Technology
The Pros and Cons of Open Source
New Maryland Smith research presents an economic model to study how software licensing attributes affect a software maker’s decisions, along with insights for policymakers.
Apr 09, 2019

The Pros and Cons of Open Source

When Open Source Generates Value (And When It Doesn’t)

Apr 09, 2019
Technology
As Featured In 
Information Systems Research

Open-source software development strategies have grown in popularity in recent years. But they aren’t always the best approach.

In new research, Tunay Tunca, a professor of management science and operations management at the University of Maryland’s Robert H. Smith School of Business, presents an economic model to study how software licensing attributes affect a software maker’s decisions, with insights into how policymakers might incentivize welfare-improving open-source outcomes.

Generally, the term open source refers to any computer software whose underlying infrastructure, or source code, is made available for use or modification by developers and other users.

Many in the software industry consider this to be a useful feature with wider societal benefits. Society at large is seen to benefit when software makers opt for an open-source development strategy as their products become widely available, customizable and open to community contributions.

Tunca worked with the University of California San Diego’s Terrence August and Hyoduk Shin to develop the economic model to examine the effects of open-sourcing.

“We show that when a competing contributor is apt at reaping the benefits of software development investment, a less restrictive open source license can improve welfare,” they write. “On the other hand, when the originator is better at leveraging investment and service costs are high, a more restrictive license can be best for social welfare, even when a contributor can cost-efficiently develop the software.”

In other words, there are trade-offs.

A company that builds new software has to decide whether to espouse an open approach or a more proprietary strategy. If it chooses the proprietary path, it doesn’t benefit from the value-adding contributions of other developers, who might use the software, expose its flaws, experiment with fixes and build upon the code. On the other hand, it would retain the ability to generate revenue from selling copies of that software.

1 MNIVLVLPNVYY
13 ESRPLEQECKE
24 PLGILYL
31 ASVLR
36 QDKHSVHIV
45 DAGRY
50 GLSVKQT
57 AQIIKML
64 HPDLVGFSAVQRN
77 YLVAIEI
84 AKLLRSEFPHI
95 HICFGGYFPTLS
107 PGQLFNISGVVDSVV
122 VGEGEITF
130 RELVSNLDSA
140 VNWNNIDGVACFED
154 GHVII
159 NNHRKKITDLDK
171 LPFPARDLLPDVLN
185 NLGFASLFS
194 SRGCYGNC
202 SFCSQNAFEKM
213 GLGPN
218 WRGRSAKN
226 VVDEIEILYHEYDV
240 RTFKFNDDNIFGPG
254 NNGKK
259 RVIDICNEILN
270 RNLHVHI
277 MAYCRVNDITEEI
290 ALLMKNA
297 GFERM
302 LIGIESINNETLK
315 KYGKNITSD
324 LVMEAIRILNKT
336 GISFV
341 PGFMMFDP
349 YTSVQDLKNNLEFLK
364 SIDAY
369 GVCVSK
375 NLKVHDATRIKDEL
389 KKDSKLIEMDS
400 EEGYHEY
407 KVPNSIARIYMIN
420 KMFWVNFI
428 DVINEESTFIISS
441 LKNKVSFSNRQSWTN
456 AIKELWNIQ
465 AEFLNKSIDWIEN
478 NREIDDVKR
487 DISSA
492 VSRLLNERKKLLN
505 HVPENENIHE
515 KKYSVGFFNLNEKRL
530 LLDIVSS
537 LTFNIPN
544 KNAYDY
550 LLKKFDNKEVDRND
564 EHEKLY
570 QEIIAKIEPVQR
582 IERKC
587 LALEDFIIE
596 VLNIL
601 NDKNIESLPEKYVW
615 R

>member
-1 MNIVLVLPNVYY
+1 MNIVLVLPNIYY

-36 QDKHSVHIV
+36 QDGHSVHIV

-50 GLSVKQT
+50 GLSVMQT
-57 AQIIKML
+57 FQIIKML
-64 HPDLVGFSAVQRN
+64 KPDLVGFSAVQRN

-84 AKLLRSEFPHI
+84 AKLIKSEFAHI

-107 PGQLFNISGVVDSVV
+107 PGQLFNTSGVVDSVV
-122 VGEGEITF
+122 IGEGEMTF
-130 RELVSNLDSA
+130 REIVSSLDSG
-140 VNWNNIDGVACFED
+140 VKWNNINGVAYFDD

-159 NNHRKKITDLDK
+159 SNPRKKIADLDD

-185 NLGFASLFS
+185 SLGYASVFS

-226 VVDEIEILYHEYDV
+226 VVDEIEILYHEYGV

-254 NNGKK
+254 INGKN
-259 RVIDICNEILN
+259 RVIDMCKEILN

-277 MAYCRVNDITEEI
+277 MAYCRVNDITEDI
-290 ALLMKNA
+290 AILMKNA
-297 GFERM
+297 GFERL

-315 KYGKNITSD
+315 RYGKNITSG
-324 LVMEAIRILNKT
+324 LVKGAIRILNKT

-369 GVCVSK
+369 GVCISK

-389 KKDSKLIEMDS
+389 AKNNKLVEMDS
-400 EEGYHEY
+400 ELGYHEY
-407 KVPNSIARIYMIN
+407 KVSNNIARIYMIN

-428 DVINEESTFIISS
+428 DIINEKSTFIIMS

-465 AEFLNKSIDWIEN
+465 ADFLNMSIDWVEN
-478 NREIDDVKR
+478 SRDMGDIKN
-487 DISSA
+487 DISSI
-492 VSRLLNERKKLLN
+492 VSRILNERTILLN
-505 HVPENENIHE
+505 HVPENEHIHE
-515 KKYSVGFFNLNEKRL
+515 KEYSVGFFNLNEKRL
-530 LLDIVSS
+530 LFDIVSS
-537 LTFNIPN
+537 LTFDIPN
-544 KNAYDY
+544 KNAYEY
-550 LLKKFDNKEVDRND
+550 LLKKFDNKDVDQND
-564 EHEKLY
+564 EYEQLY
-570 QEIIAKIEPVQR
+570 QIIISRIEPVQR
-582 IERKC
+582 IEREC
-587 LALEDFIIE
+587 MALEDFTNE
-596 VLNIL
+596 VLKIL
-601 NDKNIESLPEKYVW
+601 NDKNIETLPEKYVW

The software originator who pursues the open-source path forfeits the ability to charge for that now-free software, deciding instead to make money by offering integration and support services for the software. And those services can be of significant value to customers.

In their research, the authors took in the scope of licenses employed in the open-source domain, and studied whether restrictive or permissive licenses are better for company profitability and welfare.

They found that when an open-source contributor is adept in benefiting from its own efforts to a greater extent than the originator, requiring or favoring less restrictive licenses can increase the originator’s profits and its welfare. On the other hand, if the software creator is able to take effective advantage of contributor efforts and maintain high service costs, a more restrictive license can increase developers’ contributions and overall software quality.

The researchers concede that regardless of the potential benefits, some software originators will shun the open-source option, fearing it might benefit a rival and reduce their own competitiveness and profits.

In the past decade, the researchers note, open-source software has become an increasingly prominent tool. “What is even more encouraging,” they note, “is the recent emergence of service-based revenue models that provide steady revenue streams for companies that invest, develop, maintain, and support this important software solution approach.”

Read more: Generating Value through Open Source: Software Service Market Regulation and Licensing Policy is published in Information Systems Research.

About the Author(s)

Tunay Tunca is a Professor of Management Science and Operations Management at Robert H. Smith School of Business at University of Maryland. He received his MS in Financial Mathematics and PhD in Business Administration from Stanford University, MS in Management Science from the University of Rochester, and BS degrees in Electrical Engineering and Mathematics with honors from Bogazici University.

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